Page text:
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Stanford Researchers Publish AI Index 2019 Report

The Stanford University Human-Centered Artificial Intelligence Institute published its AI Index 2019 Report. The 2019 report tracks three times the number of datasets as the previous year's report and contains nearly 300 pages of data and graphs related to several aspects of AI, including research, technical performance, education, and societal considerations.

The report is the result of an effort led by the Institute's AI Index Steering Committee, a team of researchers and industry experts chaired by AI21Labs co-founder Yoav Shoham. This is the report's third year, and it includes updates of previous metrics as well as new ones. In addition to the report, the committee has released two web-based tools: the Global AI Vibrancy Tool for comparing data across countries, and the arXiv Monitor for searching pre-print research papers to track technical metrics.  According to the Committee's web site, the Index's mission is:

to provide unbiased, rigorous, and comprehensive data for policymakers, researchers, journalists, executives, and the general public to develop a deeper understanding of the complex field of AI.

The report includes data from dozens of sources categorized into nine broad areas:

  • Research and Development -  number of publications, citations, adoption of software libraries
  • Conferences - conference attendance, topics, milestones achieved
  • Technical Performance - progress in AI tasks such as computer vision and natural language processing
  • The Economy - jobs, investment, business activity
  • Education - trends in training programs, computer science curricula, PhD candidates
  • Autonomous Systems - autonomous vehicles (AV’s) and autonomous weapons (AW’s)
  • Public Perception - communication and perception of AI use by banks, governments, and businesses
  • Societal Considerations - ethical challenges
  • National Strategies and Global AI Vibrancy - official strategy documents of national governments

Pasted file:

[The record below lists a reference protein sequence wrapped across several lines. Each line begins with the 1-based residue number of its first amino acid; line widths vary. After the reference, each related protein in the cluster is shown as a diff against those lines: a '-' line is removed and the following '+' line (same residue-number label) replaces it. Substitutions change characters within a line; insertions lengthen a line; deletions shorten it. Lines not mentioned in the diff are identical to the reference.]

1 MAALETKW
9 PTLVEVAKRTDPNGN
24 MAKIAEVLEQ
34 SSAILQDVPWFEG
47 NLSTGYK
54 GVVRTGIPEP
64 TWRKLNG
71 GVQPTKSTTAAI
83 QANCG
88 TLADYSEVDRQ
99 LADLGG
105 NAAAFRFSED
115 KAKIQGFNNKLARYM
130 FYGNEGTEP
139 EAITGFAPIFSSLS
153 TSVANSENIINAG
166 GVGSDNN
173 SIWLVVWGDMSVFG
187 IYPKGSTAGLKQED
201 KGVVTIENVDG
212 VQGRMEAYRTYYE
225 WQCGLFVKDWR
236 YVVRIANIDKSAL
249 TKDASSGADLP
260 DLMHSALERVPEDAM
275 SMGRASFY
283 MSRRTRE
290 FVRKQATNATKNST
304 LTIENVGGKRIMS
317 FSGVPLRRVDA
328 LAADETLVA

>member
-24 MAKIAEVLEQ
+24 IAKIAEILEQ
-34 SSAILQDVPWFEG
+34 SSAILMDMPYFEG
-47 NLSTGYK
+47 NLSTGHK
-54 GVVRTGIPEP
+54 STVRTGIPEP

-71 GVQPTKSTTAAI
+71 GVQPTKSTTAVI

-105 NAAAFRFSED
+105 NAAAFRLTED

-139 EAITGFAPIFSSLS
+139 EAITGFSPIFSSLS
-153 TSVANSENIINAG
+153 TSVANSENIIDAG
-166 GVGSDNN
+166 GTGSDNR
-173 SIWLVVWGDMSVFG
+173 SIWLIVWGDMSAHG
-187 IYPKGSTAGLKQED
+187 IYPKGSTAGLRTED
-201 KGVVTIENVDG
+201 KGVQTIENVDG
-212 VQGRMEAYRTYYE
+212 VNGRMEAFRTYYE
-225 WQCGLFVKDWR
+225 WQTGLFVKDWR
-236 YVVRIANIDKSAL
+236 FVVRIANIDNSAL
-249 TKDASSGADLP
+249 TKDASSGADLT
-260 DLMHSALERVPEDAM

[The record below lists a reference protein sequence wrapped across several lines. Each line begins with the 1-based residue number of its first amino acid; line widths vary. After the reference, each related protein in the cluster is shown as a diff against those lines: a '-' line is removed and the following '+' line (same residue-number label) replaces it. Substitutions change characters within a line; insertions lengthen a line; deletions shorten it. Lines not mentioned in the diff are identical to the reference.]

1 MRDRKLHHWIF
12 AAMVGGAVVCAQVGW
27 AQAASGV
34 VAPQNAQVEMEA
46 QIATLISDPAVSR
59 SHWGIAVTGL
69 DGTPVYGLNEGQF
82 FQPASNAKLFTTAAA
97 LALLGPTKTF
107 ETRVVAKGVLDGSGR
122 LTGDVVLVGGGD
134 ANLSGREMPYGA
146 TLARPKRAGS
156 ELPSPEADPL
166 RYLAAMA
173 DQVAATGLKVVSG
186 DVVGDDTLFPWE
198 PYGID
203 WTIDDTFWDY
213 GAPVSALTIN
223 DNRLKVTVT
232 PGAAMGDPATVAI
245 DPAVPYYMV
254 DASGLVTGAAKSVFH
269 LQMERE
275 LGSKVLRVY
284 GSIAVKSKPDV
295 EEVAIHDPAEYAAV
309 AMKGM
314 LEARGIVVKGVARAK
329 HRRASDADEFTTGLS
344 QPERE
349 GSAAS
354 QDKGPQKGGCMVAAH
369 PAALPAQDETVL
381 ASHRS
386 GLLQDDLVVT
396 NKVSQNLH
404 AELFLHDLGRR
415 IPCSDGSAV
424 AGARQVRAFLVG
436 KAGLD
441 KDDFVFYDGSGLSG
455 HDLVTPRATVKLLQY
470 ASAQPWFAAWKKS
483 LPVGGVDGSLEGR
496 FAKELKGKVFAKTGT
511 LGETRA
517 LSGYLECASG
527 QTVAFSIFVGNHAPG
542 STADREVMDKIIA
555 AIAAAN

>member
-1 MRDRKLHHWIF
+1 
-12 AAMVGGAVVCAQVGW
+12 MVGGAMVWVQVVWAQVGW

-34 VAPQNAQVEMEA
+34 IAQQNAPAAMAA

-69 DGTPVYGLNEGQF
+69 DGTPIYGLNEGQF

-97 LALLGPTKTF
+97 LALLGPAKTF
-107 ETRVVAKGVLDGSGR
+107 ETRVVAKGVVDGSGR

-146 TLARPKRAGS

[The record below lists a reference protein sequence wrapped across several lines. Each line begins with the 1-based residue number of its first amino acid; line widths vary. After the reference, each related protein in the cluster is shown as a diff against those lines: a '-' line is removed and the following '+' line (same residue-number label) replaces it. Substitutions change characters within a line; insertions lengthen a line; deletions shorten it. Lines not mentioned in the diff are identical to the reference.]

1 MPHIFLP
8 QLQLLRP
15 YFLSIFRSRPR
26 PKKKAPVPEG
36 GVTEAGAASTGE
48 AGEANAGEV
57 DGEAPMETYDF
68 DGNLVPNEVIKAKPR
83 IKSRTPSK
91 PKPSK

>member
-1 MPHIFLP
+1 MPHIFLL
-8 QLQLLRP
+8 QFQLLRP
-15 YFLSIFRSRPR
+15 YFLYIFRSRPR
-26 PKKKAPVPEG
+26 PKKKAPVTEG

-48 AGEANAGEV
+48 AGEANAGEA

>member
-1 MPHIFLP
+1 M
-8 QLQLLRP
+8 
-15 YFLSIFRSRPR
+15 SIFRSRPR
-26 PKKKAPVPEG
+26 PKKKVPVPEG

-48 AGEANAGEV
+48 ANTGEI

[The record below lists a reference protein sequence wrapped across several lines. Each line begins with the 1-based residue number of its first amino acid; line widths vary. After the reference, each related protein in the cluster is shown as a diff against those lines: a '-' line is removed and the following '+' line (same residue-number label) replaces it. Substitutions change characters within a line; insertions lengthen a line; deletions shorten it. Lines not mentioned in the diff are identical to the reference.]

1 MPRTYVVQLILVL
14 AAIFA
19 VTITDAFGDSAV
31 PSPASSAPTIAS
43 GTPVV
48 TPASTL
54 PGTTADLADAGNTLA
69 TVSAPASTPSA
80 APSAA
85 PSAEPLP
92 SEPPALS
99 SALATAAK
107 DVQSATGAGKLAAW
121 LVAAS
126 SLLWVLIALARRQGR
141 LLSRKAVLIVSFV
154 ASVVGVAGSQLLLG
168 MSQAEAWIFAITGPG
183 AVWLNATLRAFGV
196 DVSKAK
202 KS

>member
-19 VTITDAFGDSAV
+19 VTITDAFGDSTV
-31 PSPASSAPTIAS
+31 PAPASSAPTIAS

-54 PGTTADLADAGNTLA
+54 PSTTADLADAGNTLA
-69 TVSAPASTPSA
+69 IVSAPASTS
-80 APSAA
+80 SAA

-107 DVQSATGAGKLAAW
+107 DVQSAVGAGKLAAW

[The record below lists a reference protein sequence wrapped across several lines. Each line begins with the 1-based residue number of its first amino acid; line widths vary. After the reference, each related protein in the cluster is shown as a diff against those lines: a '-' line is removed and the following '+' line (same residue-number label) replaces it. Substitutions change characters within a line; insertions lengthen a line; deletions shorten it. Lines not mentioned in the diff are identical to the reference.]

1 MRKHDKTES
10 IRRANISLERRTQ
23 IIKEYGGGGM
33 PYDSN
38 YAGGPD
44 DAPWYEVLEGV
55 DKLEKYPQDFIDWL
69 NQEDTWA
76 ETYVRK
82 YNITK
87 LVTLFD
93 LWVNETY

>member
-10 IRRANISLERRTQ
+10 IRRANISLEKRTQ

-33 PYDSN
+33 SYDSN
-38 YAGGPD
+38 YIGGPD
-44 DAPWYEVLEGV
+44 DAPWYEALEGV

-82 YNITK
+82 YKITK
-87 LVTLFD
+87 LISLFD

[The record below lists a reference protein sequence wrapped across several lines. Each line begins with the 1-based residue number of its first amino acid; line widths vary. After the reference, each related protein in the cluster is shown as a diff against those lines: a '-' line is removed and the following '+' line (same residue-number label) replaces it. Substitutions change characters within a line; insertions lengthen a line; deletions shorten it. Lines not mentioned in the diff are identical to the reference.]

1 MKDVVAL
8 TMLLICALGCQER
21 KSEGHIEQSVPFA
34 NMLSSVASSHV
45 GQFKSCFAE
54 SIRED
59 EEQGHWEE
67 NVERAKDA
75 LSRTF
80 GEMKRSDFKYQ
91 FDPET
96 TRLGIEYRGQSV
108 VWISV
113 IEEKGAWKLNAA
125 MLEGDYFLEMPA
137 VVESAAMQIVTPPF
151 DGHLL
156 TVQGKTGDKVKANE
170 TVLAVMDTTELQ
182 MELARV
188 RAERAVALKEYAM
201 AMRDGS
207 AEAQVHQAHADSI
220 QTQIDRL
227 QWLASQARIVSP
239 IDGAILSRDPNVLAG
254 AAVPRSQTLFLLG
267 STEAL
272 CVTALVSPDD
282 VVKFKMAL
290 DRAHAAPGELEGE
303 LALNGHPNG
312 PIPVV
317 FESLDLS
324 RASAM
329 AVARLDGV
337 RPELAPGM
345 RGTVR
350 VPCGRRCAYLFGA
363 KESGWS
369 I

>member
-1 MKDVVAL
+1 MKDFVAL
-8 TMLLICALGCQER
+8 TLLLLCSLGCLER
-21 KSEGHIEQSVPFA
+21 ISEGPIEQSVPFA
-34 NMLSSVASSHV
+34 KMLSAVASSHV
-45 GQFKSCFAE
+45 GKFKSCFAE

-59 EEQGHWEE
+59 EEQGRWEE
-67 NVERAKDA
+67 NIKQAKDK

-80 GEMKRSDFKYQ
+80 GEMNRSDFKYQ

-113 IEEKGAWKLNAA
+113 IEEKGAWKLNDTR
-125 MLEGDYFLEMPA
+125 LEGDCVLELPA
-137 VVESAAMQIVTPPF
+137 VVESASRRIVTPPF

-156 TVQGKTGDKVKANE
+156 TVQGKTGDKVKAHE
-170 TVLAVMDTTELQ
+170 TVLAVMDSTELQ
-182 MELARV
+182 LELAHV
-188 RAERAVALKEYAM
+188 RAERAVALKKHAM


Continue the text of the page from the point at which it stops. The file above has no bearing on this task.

Global AI Startup Funding (Image Source: Stanford HAI AI Index Report)

Because of the large amount of data contained in the report, the Committee has released two web tools for exploring and interacting with several of the metrics. The Global AI Vibrancy Tool allows users to compare over two dozen countries along three of the dimensions: research and development, economy, and inclusion. The tool imports live data directly from the sources used in the report, and it allows users to interactively drill into an individual country's metrics or adjust the weights of the data to produce a custom composite index score. The arXiv Monitor indexes AI-related papers from the popular pre-print repository, and allows users to search by arXiv category, author, and specific AI research topics such as ImageNet or MNIST.

Users on Reddit called particular attention to one of the report's findings about performance improvements in machine learning:

In a year-and-a-half, the time required to train a large image classification system on cloud infrastructure has fallen from about three hours in October 2017 to about 88 seconds in July 2019... Prior to 2012, AI results closely tracked Moore’s Law, with compute doubling every two years. Post-2012, compute has been doubling every 3.4 months.

The report document is available on the HAI website. The raw data used to create the report as well as high-resolution image files of the figures from the report are available on Google Drive. The report is licensed under the Creative Commons Attribution-NoDerivatives 4.0 International license.

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